Six months after the Beirut blast, much has been rebuilt in one of the city’s worst damaged neighborhoods, but hope is still in short supply.
Twenty-eight-year-old Muhannad al-Husayn surveys the perimeter of a cold and mostly bare shipping container in which he, his wife Ruqqaya, and his two-year-old child Omar live. He speaks soberly about his journey and how he came to Beirut’s Karantina neighborhood from Syria in 2007, before the civil war, in order to get a job alongside his brother at the port. He is counting the years he spent depositing wheat in the nearby silos and the dreams he used to harbor, but none of that seems to matter now.
“I used to live better,” he tells me, his gaze affixed upon his son, the incessant rumble of commercial trucks in tow. “Now, I’m just surviving.”
The soon-to-be family of four is not only facing an ever-worsening economic crisis paired with a pandemic that will surely not be overcome this year in Lebanon, but has to cope with the aftermath of a traumatizing event that wrought havoc on his entire neighborhood, and life.
The chances are high that, if you do not live in the Middle East, you have never heard of the neighborhood in which Muhannad resides, which is now the site directly adjacent to one the largest non-nuclear explosions in global history. On August 4th 2020, 2,750 tons of ammonium nitrate stored at the Beirut port exploded causing at least 204 deaths, leaving thousands injured, and an estimated 300,000 inhabitants of the Lebanese capital homeless.
In Karantina alone, a low-income area hemmed in by harbor, motorway, and landfill that spans a mere 0.8 square kilometres, 357 buildings were damaged and eight people lost their lives. It’s surviving working-class residents now have to contend with many ramifications.
Muhannad is in a particularly vulnerable position. His salary as a security guard has stayed at 125,000 LL a week for a decade, even as the Lebanese Lira has lost nearly 80 percent of its value over the course of the last year. His actual income has thus shrunk to an extremely meagre 15 Dollars a week. He had to sell his possessions, already scant before the blast, among them winter carpets and clothes, in order to pay for the repairing work on his family’s home. Several NGOs, he says, insisted they would help only to (purportedly) disappear from the neighborhood. And with the family’s hot water generating boiler tank destroyed in the blast and no alternative in sight, they have been left to fetch water from nearby friends.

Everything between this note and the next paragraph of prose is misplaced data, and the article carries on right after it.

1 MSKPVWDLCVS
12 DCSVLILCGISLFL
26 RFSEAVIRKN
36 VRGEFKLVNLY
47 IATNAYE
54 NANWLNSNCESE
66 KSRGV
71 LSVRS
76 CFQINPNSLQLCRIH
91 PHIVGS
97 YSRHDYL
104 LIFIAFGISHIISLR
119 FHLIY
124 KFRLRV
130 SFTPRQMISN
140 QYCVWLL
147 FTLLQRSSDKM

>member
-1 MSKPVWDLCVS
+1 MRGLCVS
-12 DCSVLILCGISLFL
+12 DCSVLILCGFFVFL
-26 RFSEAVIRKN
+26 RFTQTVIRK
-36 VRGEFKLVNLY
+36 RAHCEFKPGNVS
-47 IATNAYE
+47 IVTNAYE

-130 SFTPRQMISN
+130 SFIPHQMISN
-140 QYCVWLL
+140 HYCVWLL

“I don’t think the situation in Karantina will improve,” says his wife Ruqqaya, one child in her lap and another on the way. “It was only last week, four months after the explosion, that they even began to clear the rubble in front of our house.”
While the immediate parameter of the family’s house was still littered with detritus, much has been restored and rebuilt in the streets beyond. Among the local NGOs involved in the effort is Offre Joie (French for “the joy of giving”). This organisation is rehabilitating 52 buildings and houses and 39 shops and small businesses in Karantina and Mar Mikhael. Though houses are restored, the economic and social situation remains unchanged, and is getting worse.
Deriving its name from the French “quarantaine” and its former function as an Ottoman-era quarantine built in the 1830s to prevent the spread of foreign diseases, Karantina points to populations of various origins that resided here in the span of the last centuries.
“In a way, Karantina is a microcosm of Lebanon as well as the terrain where regional conflicts become visible,” says Diala Lteif, a PhD candidate in Urban Planning at the University of Toronto whose work is devoted to the urban history of Karantina.
In the wake of the Armenian Genocide and the Nakba (the 1948 eviction or flight from the territory of newly-founded Israel), it was a destination for Armenians and Palestinians seeking refuge. During Lebanon’s 15-year civil war, it became the site of one of the war’s deadliest massacres.